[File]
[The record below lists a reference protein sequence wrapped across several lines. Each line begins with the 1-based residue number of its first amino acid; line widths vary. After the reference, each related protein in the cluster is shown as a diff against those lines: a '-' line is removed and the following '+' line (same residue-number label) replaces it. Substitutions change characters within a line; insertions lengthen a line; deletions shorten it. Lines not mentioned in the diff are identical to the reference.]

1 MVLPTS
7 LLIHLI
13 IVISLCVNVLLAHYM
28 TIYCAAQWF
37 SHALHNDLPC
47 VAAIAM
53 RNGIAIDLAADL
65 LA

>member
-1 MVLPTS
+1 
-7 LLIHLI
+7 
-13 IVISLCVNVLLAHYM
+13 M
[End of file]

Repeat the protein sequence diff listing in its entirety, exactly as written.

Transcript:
[The record below lists a reference protein sequence wrapped across several lines. Each line begins with the 1-based residue number of its first amino acid; line widths vary. After the reference, each related protein in the cluster is shown as a diff against those lines: a '-' line is removed and the following '+' line (same residue-number label) replaces it. Substitutions change characters within a line; insertions lengthen a line; deletions shorten it. Lines not mentioned in the diff are identical to the reference.]

1 MVLPTS
7 LLIHLI
13 IVISLCVNVLLAHYM
28 TIYCAAQWF
37 SHALHNDLPC
47 VAAIAM
53 RNGIAIDLAADL
65 LA

>member
-1 MVLPTS
+1 
-7 LLIHLI
+7 
-13 IVISLCVNVLLAHYM
+13 M